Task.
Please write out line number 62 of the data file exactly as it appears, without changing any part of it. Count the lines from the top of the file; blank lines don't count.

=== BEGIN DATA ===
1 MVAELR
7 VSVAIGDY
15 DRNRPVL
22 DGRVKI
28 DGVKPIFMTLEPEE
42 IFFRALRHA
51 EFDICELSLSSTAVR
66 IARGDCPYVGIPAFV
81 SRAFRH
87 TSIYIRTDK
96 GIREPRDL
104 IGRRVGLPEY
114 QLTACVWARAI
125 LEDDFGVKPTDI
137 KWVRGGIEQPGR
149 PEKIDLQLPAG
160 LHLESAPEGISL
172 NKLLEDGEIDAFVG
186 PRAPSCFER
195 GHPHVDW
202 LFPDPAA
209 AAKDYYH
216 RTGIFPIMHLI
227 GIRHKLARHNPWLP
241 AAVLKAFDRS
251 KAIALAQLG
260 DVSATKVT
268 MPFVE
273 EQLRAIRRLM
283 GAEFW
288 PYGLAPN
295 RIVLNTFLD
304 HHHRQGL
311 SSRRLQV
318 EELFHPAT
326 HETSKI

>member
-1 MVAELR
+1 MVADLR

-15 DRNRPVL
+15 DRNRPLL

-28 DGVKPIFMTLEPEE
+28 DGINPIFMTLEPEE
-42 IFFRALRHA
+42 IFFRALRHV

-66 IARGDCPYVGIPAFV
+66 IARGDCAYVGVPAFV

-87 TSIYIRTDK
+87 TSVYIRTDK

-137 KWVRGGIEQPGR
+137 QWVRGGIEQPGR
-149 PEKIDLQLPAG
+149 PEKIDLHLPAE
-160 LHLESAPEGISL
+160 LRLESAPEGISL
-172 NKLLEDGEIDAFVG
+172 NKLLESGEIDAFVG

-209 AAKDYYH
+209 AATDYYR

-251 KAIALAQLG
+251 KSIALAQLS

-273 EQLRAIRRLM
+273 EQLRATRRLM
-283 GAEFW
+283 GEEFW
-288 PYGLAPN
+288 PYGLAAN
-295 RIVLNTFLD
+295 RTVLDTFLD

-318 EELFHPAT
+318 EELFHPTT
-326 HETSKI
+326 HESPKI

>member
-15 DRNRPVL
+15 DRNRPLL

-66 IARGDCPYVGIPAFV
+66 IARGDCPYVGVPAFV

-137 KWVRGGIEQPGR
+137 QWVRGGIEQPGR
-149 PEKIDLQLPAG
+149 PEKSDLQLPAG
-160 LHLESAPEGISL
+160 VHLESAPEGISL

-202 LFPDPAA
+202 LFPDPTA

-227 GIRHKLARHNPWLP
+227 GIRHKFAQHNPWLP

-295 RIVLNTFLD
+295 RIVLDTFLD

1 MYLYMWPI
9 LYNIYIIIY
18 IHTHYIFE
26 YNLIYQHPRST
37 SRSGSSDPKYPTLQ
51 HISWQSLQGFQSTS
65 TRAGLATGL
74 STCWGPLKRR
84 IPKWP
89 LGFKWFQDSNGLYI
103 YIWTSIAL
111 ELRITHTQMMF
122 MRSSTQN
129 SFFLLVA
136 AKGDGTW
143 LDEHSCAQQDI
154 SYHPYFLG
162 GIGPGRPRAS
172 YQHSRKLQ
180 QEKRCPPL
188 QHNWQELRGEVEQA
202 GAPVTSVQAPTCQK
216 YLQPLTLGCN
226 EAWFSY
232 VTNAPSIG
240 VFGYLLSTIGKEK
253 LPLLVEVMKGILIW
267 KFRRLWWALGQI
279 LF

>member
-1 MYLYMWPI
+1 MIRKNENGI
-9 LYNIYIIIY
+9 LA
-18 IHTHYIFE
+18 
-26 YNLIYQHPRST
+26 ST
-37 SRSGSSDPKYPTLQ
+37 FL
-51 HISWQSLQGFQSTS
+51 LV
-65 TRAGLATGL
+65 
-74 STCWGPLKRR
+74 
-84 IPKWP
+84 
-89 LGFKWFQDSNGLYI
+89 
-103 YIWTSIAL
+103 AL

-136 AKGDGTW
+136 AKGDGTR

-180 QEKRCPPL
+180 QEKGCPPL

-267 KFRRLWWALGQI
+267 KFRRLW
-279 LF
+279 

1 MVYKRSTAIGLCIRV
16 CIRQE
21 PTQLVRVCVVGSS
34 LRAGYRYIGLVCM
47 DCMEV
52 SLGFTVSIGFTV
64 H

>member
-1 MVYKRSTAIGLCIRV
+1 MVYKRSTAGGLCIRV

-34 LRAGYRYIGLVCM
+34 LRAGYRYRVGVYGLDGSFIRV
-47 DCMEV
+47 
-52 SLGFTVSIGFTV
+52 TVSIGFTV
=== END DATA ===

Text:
-273 EQLRAIRRLM